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British Christmas Customs
It is a sad fact of presentday British life that Christmas has lost a great deal of its religious meaning.Today, it's mostly Christmas cards, presents, stockings and lots of Santa Claus impersonators, bulging trolleys at the supermarkets, long queues at the checkouts and all of it accompanied by a veritable barrage of TV and other advertising and a merciless emphasis on consumerism rather than faith.

It never used to be this way. Until at least the middle of the 20th century, Christmas customs tied to the religious significance of the festival were quite common all over Britain. Christmas Eve was usually the start of the celebrations, with the traditional Yule log being brought home, and a special supper served of bread and cheese, ale and hot elderberry wine. Carol singing was already under way, and bells were being rung in parish churches.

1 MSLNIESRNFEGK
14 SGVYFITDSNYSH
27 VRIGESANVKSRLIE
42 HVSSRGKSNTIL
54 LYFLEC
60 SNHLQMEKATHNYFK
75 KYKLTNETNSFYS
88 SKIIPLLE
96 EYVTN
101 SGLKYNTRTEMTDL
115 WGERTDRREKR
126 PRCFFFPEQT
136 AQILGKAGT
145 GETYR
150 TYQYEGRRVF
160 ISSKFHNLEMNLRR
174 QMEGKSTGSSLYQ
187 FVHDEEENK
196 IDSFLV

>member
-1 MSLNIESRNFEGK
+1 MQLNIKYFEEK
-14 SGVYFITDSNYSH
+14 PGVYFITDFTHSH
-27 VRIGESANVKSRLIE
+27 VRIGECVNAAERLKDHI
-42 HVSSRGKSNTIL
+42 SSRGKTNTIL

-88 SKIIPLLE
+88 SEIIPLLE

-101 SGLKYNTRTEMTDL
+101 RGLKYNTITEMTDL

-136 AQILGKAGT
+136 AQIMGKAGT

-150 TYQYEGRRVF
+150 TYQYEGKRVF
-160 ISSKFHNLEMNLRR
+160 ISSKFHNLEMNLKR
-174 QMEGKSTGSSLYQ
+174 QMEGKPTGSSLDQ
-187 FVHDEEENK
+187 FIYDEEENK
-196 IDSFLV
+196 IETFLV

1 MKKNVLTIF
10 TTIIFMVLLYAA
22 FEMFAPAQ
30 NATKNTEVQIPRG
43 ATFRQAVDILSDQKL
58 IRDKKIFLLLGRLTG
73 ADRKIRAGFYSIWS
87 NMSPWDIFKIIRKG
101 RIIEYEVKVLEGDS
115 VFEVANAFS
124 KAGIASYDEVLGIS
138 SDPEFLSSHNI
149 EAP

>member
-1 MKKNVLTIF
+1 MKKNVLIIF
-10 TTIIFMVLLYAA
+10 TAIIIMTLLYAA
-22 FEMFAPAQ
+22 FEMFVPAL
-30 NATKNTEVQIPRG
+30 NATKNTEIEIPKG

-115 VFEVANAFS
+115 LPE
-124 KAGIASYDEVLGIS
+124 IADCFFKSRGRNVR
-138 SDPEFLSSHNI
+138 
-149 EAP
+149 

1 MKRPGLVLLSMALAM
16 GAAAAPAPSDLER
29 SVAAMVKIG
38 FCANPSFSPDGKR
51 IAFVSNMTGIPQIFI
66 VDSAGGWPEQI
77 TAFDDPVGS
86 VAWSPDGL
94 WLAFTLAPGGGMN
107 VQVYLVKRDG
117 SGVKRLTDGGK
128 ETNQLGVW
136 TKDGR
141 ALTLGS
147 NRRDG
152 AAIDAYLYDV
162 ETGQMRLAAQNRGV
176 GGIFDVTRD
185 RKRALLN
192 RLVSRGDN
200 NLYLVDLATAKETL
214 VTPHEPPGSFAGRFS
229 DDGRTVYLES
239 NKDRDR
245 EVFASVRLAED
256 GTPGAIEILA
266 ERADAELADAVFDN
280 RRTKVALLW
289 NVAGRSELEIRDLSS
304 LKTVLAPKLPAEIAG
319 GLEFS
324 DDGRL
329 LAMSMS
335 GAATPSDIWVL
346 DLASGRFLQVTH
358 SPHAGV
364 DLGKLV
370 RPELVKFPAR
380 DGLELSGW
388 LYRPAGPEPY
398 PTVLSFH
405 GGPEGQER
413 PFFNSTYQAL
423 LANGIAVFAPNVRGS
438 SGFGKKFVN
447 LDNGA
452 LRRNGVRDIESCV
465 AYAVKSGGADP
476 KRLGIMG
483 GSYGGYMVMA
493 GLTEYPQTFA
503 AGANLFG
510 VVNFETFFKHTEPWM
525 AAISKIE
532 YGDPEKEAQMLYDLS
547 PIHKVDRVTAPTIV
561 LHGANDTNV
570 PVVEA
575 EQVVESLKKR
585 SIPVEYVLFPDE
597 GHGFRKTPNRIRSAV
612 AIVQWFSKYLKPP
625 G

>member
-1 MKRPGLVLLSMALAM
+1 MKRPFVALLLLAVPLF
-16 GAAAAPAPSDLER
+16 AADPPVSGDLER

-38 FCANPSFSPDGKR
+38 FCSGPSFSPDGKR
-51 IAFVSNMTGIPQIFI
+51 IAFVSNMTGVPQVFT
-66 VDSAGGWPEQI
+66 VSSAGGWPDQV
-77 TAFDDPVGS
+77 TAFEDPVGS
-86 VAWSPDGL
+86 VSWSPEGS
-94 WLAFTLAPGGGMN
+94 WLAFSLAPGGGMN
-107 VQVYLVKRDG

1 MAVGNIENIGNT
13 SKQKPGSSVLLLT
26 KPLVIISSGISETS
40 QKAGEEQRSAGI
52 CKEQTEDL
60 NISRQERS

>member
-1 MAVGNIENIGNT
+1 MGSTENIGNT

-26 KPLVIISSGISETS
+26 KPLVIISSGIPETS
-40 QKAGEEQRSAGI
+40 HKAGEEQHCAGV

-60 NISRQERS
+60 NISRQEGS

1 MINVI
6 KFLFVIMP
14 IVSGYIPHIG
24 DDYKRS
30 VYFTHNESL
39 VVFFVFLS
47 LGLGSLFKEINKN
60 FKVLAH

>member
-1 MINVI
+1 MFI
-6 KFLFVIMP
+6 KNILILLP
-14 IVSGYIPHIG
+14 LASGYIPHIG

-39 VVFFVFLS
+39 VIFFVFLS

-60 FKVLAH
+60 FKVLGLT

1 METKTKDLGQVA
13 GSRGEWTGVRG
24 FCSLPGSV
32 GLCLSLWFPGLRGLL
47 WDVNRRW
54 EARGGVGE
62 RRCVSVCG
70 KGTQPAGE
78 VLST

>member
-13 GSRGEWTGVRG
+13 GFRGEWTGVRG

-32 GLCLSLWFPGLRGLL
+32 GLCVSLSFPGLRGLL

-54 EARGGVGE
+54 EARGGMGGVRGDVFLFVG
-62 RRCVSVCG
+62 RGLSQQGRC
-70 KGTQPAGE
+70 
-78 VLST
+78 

The Yule log would be placed on the kitchen hearthstone or to a large fireplace, and once lit, had to burn for at least twelve hours, or bad luck might strikeIf the log was large enough, it might burn for the whole of Christmas week.

In farmhouses and country homes in Cornwall, the Yule log was called a "mock" and was gathered from the woods or forests. At Bridport in the county of Dorset, a huge oak log would be obtained from the local shipyard. In the West Riding of the county of Yorkshire, in northern England, where the log was called the "Christmas clog", it was customary to sit round drinking Christmas ale, play cards (with a new pack) and sing "Yule! Yule!" In some places, the Yule log was actually the root of a large tree, and Christmas candles that were burned had to be lit from the Yule fire.